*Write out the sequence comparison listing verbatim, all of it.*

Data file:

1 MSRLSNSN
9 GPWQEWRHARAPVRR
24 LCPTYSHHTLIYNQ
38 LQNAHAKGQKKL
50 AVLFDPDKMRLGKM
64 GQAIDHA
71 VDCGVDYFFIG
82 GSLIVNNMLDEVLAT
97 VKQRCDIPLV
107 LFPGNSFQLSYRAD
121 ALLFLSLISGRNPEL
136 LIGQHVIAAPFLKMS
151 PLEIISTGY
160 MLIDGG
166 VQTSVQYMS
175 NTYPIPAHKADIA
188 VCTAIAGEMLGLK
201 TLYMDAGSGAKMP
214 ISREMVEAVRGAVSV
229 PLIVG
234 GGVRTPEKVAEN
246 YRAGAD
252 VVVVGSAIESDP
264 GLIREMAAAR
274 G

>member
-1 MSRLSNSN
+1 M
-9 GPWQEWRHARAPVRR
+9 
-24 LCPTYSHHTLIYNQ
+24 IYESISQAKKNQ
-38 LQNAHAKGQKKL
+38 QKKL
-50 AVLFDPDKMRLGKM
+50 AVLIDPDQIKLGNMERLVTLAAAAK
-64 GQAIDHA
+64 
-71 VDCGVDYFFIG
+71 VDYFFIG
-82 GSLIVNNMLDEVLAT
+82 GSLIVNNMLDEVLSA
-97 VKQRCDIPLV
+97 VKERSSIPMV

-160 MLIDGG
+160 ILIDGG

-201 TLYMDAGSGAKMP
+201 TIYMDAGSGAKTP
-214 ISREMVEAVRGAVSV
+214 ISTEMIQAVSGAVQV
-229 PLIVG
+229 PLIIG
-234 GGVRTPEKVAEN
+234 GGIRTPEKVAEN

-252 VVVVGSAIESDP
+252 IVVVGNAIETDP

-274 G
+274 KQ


1 MSRLSNSN
9 GPWQEWRHARAPVRR
24 LCPTYSHHTLIYNQ
38 LQNAHAKGQKKL
50 AVLFDPDKMRLGKM
64 GQAIDHA
71 VDCGVDYFFIG
82 GSLIVNNMLDEVLAT
97 VKQRCDIPLV
107 LFPGNSFQLSYRAD
121 ALLFLSLISGRNPEL
136 LIGQHVIAAPFLKMS
151 PLEIISTGY
160 MLIDGG
166 VQTSVQYMS
175 NTYPIPAHKADIA
188 VCTAIAGEMLGLK
201 TLYMDAGSGAKMP
214 ISREMVEAVRGAVSV
229 PLIVG
234 GGVRTPEKVAEN
246 YRAGAD
252 VVVVGSAIESDP
264 GLIREMAAAR
274 G

>member
-1 MSRLSNSN
+1 M
-9 GPWQEWRHARAPVRR
+9 
-24 LCPTYSHHTLIYNQ
+24 IYESISQAKKNQ
-38 LQNAHAKGQKKL
+38 QKKL
-50 AVLFDPDKMRLGKM
+50 AVLIDPDQIKLGNMERLVTLAAAAK
-64 GQAIDHA
+64 
-71 VDCGVDYFFIG
+71 VDYFFIG
-82 GSLIVNNMLDEVLAT
+82 GSLIVNNMLDEVLSA
-97 VKQRCDIPLV
+97 VKERSSIPMV

-160 MLIDGG
+160 ILIDGG

-201 TLYMDAGSGAKMP
+201 TIYMDAGSGAKTP
-214 ISREMVEAVRGAVSV
+214 ISTEMIQAVSGAVQV
-229 PLIVG
+229 PLIIG
-234 GGVRTPEKVAEN
+234 GGIRTPEKVAEN

-252 VVVVGSAIESDP
+252 IVVVGNAIETDP

-274 G
+274 KQ